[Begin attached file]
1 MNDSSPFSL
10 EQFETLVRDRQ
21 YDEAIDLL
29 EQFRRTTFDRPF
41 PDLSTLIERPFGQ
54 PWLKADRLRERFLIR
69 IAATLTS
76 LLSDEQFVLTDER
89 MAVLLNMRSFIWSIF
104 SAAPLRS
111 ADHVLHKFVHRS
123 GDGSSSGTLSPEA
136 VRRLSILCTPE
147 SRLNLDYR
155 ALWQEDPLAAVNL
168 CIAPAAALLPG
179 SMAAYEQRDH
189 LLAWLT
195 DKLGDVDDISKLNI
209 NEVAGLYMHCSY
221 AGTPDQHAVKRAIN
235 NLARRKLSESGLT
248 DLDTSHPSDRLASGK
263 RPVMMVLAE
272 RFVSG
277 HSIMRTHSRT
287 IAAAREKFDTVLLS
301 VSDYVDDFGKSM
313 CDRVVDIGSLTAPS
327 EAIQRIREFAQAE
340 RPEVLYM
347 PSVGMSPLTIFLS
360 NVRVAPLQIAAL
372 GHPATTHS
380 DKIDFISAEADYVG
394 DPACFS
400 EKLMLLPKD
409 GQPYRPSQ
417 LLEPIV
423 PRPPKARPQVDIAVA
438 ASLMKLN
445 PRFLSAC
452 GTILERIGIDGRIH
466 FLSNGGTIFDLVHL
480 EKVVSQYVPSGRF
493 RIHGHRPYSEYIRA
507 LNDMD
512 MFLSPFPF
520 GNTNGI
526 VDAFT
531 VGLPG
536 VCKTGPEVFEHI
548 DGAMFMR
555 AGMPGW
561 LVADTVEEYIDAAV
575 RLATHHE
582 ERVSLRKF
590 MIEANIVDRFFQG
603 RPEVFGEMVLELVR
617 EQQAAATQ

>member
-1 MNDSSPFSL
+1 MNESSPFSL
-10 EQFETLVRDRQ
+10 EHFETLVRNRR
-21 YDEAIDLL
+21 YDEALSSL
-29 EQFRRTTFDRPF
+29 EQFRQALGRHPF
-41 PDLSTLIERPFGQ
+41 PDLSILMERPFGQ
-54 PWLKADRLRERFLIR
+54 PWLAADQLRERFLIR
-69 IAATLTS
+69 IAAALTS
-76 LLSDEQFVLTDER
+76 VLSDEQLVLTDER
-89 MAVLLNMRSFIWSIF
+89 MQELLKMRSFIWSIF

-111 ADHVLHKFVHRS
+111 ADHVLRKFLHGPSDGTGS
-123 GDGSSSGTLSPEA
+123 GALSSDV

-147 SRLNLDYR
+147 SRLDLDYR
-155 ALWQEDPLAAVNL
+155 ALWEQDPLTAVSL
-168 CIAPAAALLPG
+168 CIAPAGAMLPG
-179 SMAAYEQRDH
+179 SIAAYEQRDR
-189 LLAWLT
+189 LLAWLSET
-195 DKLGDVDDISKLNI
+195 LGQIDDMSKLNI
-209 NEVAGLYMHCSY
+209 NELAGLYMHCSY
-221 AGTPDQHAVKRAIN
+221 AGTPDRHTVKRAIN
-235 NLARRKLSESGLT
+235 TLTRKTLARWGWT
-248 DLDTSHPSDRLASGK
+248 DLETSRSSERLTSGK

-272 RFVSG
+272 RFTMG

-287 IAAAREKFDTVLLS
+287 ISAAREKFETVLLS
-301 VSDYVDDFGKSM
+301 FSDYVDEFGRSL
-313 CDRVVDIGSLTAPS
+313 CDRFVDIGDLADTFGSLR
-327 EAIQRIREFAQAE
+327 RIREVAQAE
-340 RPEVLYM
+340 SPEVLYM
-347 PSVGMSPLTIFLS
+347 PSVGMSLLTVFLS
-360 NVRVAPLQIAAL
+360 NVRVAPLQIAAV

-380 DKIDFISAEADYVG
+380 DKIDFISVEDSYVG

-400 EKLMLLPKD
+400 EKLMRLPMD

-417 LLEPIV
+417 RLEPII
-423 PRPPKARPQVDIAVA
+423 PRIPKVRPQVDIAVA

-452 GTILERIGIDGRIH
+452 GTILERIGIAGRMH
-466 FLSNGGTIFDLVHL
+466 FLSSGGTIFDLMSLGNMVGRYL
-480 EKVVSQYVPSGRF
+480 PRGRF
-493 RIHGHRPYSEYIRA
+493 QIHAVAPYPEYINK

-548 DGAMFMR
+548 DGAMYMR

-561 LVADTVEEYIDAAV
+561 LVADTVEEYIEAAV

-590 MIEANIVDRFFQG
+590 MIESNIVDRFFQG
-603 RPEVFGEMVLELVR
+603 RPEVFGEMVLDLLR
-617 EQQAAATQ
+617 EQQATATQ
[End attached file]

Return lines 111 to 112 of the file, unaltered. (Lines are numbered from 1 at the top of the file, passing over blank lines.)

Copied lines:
+313 CDRFVDIGDLADTFGSLR
-327 EAIQRIREFAQAE